Sat. Sep 30th, 2023
Starlink Falling Short of Revenue Promises with $10.6 Billion Gap

Starlink, the satellite internet division of SpaceX, is not meeting revenue expectations set by investors nearly a decade ago. Internal documents reveal that Starlink generated $1.4 billion in revenue for 2022, significantly below the projected $12 billion revenue and $7 billion operating profit outlined in a 2015 presentation.

SpaceX, a privately held company, makes it difficult to access financial records compared to Elon Musk’s publicly listed Tesla. The valuation of SpaceX at $150 billion has led investors in sectors like telecommunications and space exploration to closely watch the company, expecting a potential IPO for Starlink once cash flow becomes more stable.

Currently, Starlink continues to operate at a loss, with SpaceX reporting a loss of $559 million in 2022 despite a total revenue of $4.6 billion. It was recently discovered that Musk borrowed $1 billion from SpaceX for his personal Twitter purchase, later rebranded as X.

At the end of 2022, Starlink had approximately 1 million active subscribers worldwide. In comparison, AT&T had over 70 million postpaid mobile internet subscribers in the US alone during Q1 2023.

The challenges faced by Starlink in achieving expected margins are multifaceted. Difficulties in establishing a solid client base and maintaining sufficient operating capital are some of the contributing factors.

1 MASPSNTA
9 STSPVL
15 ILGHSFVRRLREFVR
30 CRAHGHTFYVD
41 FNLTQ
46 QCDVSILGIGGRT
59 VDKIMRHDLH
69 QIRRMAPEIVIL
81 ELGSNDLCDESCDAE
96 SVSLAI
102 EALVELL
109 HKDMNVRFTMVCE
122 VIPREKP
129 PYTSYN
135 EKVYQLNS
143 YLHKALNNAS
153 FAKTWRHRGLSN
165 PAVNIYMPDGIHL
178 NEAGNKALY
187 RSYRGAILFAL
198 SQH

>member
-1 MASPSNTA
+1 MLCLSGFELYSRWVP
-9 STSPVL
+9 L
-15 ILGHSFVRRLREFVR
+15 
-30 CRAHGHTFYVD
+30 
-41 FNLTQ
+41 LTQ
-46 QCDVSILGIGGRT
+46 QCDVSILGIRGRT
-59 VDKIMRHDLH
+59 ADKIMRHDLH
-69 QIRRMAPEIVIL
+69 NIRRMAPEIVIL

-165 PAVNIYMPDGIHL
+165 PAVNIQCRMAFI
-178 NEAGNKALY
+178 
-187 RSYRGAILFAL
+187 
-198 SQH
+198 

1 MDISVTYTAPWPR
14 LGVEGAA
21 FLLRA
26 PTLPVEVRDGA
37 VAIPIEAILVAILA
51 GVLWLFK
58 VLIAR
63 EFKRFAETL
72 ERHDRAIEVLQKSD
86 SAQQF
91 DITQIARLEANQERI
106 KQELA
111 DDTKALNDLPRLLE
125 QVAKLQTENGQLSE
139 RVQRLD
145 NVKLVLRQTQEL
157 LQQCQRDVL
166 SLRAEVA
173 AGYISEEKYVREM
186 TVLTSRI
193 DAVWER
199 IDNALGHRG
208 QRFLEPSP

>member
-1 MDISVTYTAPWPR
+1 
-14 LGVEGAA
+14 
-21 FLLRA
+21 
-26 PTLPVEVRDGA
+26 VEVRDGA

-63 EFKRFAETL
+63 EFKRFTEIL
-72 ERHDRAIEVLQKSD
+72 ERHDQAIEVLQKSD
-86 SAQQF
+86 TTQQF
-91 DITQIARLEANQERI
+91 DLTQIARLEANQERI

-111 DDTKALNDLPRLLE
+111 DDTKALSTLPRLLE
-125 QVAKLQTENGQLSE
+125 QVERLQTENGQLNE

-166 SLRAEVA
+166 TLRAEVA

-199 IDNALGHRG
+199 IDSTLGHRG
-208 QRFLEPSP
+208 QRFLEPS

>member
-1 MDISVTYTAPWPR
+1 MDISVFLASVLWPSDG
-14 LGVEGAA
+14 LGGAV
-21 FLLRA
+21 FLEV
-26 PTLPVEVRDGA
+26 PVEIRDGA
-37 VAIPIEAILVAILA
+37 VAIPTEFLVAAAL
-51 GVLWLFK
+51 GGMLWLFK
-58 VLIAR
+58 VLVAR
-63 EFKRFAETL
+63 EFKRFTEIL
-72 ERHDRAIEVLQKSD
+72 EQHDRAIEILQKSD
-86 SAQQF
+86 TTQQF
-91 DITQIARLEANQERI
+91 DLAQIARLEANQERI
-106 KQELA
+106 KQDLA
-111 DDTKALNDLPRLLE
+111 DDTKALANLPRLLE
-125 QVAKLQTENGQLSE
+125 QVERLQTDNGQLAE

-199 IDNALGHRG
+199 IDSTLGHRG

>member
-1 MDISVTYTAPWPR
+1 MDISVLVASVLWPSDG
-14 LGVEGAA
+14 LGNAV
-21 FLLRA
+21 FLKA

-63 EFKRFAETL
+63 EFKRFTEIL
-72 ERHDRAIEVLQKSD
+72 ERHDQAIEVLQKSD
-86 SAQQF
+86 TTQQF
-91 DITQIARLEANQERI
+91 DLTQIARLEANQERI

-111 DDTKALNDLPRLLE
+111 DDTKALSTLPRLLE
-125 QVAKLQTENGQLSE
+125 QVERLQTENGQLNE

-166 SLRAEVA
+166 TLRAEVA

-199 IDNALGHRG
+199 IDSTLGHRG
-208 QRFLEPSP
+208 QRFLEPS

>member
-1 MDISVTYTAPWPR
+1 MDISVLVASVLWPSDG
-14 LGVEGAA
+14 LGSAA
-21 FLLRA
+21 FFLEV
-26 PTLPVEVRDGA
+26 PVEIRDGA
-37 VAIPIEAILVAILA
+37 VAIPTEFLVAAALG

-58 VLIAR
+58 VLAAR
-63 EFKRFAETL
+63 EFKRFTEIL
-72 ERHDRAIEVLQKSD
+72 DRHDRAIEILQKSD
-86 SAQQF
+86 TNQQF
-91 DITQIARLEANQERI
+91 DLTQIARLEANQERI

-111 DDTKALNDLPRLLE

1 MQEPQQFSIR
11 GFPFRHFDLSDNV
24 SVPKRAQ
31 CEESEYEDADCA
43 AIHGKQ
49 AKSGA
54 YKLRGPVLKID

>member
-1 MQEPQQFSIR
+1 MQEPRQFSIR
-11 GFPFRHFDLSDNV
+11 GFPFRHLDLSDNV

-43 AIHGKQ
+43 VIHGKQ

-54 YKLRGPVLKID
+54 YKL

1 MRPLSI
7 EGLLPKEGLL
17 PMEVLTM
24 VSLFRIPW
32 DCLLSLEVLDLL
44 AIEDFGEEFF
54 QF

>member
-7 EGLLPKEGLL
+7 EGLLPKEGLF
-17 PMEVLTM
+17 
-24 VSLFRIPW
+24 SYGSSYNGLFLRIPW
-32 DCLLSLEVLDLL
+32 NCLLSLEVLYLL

Although Starlink aims to provide high-speed internet across remote and rural areas globally, most potential customers reside in urban areas where access to affordable high-speed internet is readily available. The basic fee for Starship Residential plan is $120, making it less appealing for urban users.

While Starlink has explored opportunities in remote-access industries such as offshore oil rigs and international shipping, the company is still primarily targeting end consumers through partnerships with distributors like T-Mobile and retailers like Home Depot.

It is worth noting that Starlink’s mission to provide internet to the most remote areas may not be the most profitable business strategy. Recently, Musk mentioned the utilization of Starlink services in war efforts.

Furthermore, Amazon’s Project Kuiper, which plans to deploy 3,236 low-Earth satellites for internet access, could potentially become a competitor for Starlink. SpaceX, as the major satellite launcher in the US, provides launch services to other companies competing with Starlink.

Notable publicly traded competitors in the satellite constellation industry for internet access include Viasat Inc, Telesat, Geospace Technologies Corp, and Telstra Group Ltd.